Professor Raúl Carrillo-Arciniega’s “El poema definido por sí mismo: entrevista con David Huerta” has been published in the most recent issue (9.2) of Hispanic Poetry Review.
From June 15-June 21, Dr. Emily Beck traveled to the Hispanic Society of America inNew York City to consult a series of original 15th-17th-century Spanish and Catalan manuscripts. Her current research project engages the “Mirror of Princes” literary genre, a series of texts that offers advice on how to be a good ruler and leader, the most famous example of which is probably Machiavelli’s The Prince. Prof. Beck’s project examines this genre in the context of significant social changes occurring during these centuries in theIberian Peninsula. Of particular interest to this project are those manuals and treatises written for noble daughters and the advice given to women such as Queen Isabel I and other powerful noblewomen to navigate politics, finances, and court life during the early modern period.
During mid-May, Dr. Benjamin Fraser traveled to Madrid to research the topic of disability as part of his ongoing research project titled: “Disability and Spanish Cultural Production: Films, Novels, the Comic and the Public Exhibition.” His research trip coincided with the exhibition “Trazos Singulares”: the display of 60 paintings by some 30 artists with developmental disabilities on display at the Nuevos Ministerios metro station. As opposed to other exhibitions in which works of art are only displayed, here the artists actually painted in the station itself. Professor Fraser plans to complete a book project–which builds on essays published in the journals Cultural Studies and Hispania–during the fall semester of 2011, after which he will send the full manuscript out for review with a university press.
With a grant from Global Scholars and funding from the Center for International Education and the Department of Hispanic Studies, in May of 2011, Dr. Sarah Owens traveled to Spain to conduct archival research on the works of women religious of the Iberian Atlantic World. She spent her time at the Biblioteca Nacional and the Archivo Franciscano Ibero-Oriental in Madrid and also visited the Biblioteca de Castilla de la Mancha in Toledo.
Dr. Joseph Weyers recently returned from a seven week research trip to Uruguay. Building on his 2009 study that predicts the loss of academic tú in favor of a universal vos in Montevideo, Professor Weyers conducted over 400 linguistic attitude surveys to understand how quickly tú will be lost. At the same time, he documented the use of tú and vos in advertising to determine if publicity affects or reflects current usage. While in Montevideo, Dr. Weyers twice addressed teachers and students of English at the Alianza Cultural Uruguay-Estados about his work on language change as well as his work with fostering L2 oral proficiency. The compilation and analysis of the collected data is expected to be published shortly.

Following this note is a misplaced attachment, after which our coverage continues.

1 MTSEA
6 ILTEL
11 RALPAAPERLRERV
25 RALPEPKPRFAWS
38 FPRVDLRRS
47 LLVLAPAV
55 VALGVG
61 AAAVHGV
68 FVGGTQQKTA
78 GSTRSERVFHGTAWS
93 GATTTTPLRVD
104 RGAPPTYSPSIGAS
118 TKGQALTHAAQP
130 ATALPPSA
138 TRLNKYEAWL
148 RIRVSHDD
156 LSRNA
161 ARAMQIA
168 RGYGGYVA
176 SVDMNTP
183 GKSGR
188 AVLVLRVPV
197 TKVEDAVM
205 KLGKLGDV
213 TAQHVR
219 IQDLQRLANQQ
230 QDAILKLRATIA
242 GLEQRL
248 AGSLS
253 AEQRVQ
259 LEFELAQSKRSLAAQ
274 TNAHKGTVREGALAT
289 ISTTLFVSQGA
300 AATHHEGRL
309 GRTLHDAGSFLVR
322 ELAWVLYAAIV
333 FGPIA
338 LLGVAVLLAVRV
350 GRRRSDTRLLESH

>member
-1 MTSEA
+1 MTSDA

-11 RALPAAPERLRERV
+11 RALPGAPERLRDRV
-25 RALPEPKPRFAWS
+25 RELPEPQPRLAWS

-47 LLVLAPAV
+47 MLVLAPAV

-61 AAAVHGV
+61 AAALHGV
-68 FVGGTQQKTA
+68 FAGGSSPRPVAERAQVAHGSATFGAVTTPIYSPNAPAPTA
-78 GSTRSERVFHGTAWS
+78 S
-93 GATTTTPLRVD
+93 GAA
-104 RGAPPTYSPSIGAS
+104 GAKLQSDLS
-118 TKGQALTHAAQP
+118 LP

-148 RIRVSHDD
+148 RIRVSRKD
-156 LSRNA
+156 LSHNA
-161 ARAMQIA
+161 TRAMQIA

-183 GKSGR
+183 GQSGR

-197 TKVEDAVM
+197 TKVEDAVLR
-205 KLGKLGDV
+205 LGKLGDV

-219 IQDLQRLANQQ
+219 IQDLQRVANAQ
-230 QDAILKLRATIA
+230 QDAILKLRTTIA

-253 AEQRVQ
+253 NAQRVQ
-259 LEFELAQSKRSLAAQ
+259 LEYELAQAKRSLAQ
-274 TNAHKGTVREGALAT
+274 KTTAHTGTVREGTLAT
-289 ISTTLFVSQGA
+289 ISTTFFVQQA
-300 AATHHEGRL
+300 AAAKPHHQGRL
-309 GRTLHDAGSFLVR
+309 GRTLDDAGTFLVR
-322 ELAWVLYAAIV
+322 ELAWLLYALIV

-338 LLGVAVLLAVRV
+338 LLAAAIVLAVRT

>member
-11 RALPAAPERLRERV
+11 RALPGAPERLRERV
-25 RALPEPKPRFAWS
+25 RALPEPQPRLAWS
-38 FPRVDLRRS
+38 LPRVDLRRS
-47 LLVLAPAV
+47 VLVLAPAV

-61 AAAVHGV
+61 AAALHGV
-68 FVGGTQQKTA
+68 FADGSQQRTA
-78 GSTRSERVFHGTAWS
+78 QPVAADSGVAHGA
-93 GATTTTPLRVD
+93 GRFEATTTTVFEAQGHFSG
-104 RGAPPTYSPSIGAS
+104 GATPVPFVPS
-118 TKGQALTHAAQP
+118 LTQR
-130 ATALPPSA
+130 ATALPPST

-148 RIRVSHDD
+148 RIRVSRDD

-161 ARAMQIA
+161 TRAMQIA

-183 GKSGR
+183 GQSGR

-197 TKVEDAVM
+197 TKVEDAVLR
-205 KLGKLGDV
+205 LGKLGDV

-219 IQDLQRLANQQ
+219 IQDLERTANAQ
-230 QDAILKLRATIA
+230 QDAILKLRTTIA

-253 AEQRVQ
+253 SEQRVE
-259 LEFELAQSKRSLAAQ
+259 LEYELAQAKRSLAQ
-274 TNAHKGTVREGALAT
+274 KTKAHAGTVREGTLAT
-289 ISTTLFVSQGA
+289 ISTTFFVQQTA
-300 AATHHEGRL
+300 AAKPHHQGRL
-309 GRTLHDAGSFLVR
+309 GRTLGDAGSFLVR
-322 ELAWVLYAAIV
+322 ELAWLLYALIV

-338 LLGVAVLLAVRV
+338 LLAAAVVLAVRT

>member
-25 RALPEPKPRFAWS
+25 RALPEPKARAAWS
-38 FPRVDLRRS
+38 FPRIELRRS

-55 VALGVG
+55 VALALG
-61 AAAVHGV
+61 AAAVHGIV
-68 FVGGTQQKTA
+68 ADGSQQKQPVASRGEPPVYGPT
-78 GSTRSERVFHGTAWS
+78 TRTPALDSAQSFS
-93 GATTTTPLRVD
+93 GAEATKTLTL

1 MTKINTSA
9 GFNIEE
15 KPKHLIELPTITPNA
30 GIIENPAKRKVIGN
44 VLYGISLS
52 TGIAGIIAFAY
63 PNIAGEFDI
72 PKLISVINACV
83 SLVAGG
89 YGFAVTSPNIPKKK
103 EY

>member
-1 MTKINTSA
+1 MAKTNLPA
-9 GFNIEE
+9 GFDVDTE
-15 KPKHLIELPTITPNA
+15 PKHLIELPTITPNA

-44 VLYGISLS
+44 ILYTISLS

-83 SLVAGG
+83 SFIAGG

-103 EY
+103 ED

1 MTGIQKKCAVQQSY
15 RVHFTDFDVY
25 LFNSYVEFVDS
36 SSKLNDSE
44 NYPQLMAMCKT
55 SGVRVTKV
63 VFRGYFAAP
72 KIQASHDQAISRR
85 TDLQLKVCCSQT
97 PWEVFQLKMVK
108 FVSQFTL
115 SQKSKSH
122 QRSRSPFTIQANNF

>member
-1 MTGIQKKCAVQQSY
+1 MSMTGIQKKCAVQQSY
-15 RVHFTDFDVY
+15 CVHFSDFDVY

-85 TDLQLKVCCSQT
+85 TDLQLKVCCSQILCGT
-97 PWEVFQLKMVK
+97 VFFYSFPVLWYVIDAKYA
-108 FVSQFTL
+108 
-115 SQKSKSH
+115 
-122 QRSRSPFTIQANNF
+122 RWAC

For the first time in its history, The Nu Zeta Chapter of Sigma Delta Pi, the National Collegiate Hispanic Honor Society, received the prestigious “Honor Chapter” Award for its outstanding activities realized during the 2010-11 academic year. Of the 581 chapters nationwide, The CofC’s chapter was one of only 11 chapters to receive this honor. This achievement was due in large part to the direction of the chapter adviser, Dr. Marianne Verlinden, as well as the fine leadership of Nu Zeta’s student officers: Dylan Kornegay, chapter president; Sharmaine Edwards, chapter vice-president; chapter president, Katie Williamson. http://news.cofc.edu/2011/07/26/hispanic-honor-society-chapter-earns-top-marks/
Professor Benjamin Fraser has just published a critical edition of nineteenth-century texts by Spanish authors Mariano José de Larra and Ramón de Mesonero Romanos titled La urbanización decimonónica de Madrid (Buenos Aires: Stockcero, 2011). His critical introduction frames works by both authors as contributions to the growing field of “urban cultural studies.”
On July 5-9, 2011, Professors Mark Del Mastro, Luci Moreira and Jose Moreira, participated in the 93rd annual conference of the American Association of Teachers of Spanish and Portuguese (AATSP) in Washington, D.C.
Dr. Luci Moreira, Editor of the AATSP’s Portuguese Newsletter, presented her paper “Os caminhos da liberdade: Gaijin 1 e 2 e o mito da simpatia e humanidade”; Professor Jose Moreira presented his paper “O espaço entre o tempo, o gênero e o autor: 37 Poetas Fluminenses revisitados 45 anos depois.”
In his role as Executive Director of Sigma Delta Pi, the National Collegiate Hispanic Honor Society, Dr. Del Mastro presented an annual report to the AATSP Executive Council, conducted a Sigma Delta Pi Informative Session and presented the inaugural Mario Vargas Llosa Award during the Friday evening banquet. The Mario Vargas Llosa Award is a joint prize of Sigma Delta Pi and the AATSP that is granted annually to an outstanding undergraduate student of advanced Spanish in the U.S.
Effective July 1, 2011, Dr. Robert Cameron (Ph.D., Florida State University) joined Hispanic Studies as the department’s new Basic Spanish Language Coordinator.
Dylan Kornegay (Spanish ’12) is spending her 2011 summer in Lima, Peru as an intern at Casa Hogar, a shelter for sexually abused and impoverished adolescent mothers and their babies. Dylan teaches English to the mothers once a week and cares for their children in the mornings while the mothers attend school. Dylan also coordinates weekend activities for both mothers and children. La Casa de la Gloria provides these young mothers with counseling and assistance to earn high school diplomas. The older mothers can attend cooking or cosmetology institutes to learn a trade. The ultimate goal is to provide an education that affords the adolescent mothers economic opportunities to support themselves and their babies, instead of returning to their past abusive environments.